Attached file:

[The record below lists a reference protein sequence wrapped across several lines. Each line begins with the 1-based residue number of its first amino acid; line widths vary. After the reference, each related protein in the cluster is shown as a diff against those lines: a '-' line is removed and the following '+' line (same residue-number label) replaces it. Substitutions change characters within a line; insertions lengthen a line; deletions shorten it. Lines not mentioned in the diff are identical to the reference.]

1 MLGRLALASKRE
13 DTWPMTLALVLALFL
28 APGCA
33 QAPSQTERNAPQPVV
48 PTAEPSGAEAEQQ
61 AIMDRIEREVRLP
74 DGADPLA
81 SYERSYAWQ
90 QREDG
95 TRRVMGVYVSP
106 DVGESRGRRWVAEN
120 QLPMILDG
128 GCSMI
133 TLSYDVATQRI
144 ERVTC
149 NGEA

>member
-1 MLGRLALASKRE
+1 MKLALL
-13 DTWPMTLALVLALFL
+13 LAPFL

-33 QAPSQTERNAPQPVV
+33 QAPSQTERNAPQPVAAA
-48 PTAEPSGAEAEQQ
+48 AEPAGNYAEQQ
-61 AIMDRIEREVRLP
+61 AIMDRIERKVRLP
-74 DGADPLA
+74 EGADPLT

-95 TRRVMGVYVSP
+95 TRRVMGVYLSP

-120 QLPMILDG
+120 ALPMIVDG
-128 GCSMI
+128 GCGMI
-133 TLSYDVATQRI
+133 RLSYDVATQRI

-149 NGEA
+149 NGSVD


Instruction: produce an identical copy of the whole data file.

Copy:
[The record below lists a reference protein sequence wrapped across several lines. Each line begins with the 1-based residue number of its first amino acid; line widths vary. After the reference, each related protein in the cluster is shown as a diff against those lines: a '-' line is removed and the following '+' line (same residue-number label) replaces it. Substitutions change characters within a line; insertions lengthen a line; deletions shorten it. Lines not mentioned in the diff are identical to the reference.]

1 MLGRLALASKRE
13 DTWPMTLALVLALFL
28 APGCA
33 QAPSQTERNAPQPVV
48 PTAEPSGAEAEQQ
61 AIMDRIEREVRLP
74 DGADPLA
81 SYERSYAWQ
90 QREDG
95 TRRVMGVYVSP
106 DVGESRGRRWVAEN
120 QLPMILDG
128 GCSMI
133 TLSYDVATQRI
144 ERVTC
149 NGEA

>member
-1 MLGRLALASKRE
+1 MKLALL
-13 DTWPMTLALVLALFL
+13 LAPFL

-33 QAPSQTERNAPQPVV
+33 QAPSQTERNAPQPVAAA
-48 PTAEPSGAEAEQQ
+48 AEPAGNYAEQQ
-61 AIMDRIEREVRLP
+61 AIMDRIERKVRLP
-74 DGADPLA
+74 EGADPLT

-95 TRRVMGVYVSP
+95 TRRVMGVYLSP

-120 QLPMILDG
+120 ALPMIVDG
-128 GCSMI
+128 GCGMI
-133 TLSYDVATQRI
+133 RLSYDVATQRI

-149 NGEA
+149 NGSVD